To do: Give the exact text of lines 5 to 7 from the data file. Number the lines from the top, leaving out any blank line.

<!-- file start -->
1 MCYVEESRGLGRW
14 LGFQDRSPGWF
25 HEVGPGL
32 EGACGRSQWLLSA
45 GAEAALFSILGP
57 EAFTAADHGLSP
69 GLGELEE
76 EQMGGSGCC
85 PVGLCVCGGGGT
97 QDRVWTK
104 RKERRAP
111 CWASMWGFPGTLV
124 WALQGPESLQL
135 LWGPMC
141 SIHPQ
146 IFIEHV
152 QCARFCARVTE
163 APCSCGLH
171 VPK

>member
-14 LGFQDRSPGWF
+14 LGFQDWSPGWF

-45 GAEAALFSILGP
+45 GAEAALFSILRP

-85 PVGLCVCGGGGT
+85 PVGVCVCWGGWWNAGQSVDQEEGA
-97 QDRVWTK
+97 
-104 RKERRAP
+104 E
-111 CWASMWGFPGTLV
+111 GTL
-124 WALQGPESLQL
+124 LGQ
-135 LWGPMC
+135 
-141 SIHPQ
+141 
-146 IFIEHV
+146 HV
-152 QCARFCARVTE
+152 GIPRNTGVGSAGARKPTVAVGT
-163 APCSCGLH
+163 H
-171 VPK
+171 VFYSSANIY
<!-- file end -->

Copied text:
45 GAEAALFSILGP
57 EAFTAADHGLSP
69 GLGELEE